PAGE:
4. Mark the reference you calculated in step 2 on the edges of your paper. The triangle grid reference is only for hexagonal paper - see the last section for referencing triangle grids on a square.

• Make the mark going up the right-most edge from the bottom right corner.
• Having a second piece of paper to use as a template for the references really cuts down on marks on the paper. I have one each for thirds, fifths, and sevenths.
• Think hard about which side of the paper you want your harshest marks from the grid lines before you set your references. This is a personal preference, but I prefer my harshest grid marks on the front where everyone can see them, but I prefer the harsh marks from the references on the back, so I mark the references as viewed from the front and flip the paper over to fold the grid. 5. Make valley folds between the reference marks on opposite edges. These creases will intersect in the exact center of the paper.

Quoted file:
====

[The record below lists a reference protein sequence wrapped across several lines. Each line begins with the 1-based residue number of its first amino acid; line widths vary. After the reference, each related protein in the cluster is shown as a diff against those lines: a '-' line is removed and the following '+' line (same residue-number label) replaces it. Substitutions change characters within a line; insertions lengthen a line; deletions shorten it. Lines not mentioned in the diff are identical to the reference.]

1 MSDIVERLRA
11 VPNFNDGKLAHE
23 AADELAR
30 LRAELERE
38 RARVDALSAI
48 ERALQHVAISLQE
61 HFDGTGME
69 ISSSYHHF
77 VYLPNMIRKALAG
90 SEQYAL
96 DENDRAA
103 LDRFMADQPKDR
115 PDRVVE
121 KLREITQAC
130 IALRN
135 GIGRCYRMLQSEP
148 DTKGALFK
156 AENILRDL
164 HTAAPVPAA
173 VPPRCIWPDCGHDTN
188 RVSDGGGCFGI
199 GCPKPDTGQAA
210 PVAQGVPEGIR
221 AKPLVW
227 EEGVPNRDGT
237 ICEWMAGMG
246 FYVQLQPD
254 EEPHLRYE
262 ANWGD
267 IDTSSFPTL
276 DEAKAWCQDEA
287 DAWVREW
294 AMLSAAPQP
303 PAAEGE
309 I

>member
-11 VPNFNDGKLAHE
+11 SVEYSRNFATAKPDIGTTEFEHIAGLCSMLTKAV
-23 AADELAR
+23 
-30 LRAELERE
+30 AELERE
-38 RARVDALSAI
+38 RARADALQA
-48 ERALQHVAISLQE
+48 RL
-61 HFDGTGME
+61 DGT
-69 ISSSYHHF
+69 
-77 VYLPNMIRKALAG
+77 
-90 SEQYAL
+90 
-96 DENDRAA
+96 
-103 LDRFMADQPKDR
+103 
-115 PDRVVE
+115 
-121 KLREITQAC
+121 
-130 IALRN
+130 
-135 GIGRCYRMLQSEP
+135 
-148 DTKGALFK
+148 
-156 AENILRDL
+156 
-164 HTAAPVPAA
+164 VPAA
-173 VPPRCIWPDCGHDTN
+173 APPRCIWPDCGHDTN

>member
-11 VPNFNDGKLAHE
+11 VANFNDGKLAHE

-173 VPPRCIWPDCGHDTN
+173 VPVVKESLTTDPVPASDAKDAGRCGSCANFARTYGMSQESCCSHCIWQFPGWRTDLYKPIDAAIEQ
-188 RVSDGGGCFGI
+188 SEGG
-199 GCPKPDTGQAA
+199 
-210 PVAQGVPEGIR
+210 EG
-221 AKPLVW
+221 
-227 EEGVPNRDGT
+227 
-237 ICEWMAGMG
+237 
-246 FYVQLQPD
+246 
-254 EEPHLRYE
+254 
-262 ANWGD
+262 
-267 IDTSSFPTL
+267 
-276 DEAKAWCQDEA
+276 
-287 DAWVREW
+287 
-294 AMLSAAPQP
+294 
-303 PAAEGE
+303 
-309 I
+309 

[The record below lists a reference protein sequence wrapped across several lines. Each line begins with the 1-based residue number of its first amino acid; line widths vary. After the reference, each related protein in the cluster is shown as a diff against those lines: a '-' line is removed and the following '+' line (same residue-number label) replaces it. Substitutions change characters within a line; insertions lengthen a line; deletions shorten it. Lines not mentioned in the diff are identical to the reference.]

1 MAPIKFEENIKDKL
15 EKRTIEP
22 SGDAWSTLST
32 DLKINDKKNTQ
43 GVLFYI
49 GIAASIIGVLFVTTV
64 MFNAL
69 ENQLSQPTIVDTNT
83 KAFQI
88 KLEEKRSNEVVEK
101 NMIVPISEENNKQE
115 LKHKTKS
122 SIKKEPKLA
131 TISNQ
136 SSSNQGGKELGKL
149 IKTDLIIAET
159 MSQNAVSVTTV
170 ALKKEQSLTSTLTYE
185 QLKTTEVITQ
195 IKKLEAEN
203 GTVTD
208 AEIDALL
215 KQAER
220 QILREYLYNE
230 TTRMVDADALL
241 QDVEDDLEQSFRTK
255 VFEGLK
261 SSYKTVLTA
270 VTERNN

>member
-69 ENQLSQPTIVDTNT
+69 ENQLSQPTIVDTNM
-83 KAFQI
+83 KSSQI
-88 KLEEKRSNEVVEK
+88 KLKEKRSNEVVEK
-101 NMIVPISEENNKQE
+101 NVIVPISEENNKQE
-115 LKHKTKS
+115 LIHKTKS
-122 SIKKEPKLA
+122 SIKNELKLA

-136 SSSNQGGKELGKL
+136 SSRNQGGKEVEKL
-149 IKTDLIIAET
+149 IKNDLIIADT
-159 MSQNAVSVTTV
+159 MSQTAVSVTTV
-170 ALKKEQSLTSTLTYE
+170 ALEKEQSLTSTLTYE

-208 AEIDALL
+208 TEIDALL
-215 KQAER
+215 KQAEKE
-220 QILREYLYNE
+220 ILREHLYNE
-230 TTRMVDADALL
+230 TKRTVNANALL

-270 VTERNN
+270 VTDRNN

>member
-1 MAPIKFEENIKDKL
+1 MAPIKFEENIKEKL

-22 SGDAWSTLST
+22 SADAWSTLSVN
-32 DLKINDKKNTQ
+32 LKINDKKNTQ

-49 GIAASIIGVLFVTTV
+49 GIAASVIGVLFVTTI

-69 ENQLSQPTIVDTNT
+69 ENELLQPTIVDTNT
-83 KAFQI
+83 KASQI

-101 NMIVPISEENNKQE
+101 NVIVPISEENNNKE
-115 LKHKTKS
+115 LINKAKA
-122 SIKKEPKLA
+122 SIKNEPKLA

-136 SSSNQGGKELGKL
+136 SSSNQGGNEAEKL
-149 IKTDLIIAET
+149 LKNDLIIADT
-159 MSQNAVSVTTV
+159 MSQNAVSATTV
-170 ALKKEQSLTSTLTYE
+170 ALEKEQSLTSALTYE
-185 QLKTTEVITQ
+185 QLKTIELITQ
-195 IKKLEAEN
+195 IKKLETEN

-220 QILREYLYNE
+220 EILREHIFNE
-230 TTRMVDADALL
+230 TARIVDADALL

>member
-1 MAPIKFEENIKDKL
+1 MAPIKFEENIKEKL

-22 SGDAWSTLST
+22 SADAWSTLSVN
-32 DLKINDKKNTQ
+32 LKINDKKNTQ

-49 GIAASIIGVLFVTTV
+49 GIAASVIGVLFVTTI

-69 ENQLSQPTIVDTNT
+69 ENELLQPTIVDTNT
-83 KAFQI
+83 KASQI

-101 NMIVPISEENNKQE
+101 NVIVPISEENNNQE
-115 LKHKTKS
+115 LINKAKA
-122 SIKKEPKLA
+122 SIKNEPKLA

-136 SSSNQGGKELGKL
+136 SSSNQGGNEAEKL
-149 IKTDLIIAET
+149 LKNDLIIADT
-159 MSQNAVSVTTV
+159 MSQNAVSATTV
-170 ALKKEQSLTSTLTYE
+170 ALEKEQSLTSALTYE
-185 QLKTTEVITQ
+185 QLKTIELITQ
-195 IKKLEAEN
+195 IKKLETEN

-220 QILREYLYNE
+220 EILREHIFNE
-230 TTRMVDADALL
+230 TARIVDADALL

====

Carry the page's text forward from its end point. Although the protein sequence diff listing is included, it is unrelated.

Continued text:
• Square grids bring opposite reference marks together, making a crease between the other pair of references.
• Triangle grids bring two “bottom” references to meet two “top” references, making a crease between the left and right references. 6. Fold the references in to the center. This is why you need at least a multiple of two for your grid count from the center to the edge.

• Square grid references go exactly to the center intersection. You can also start adding diagonals for a 45-degree grid at this point, although I advise caution to avoid confusing the diagonals with the main grid.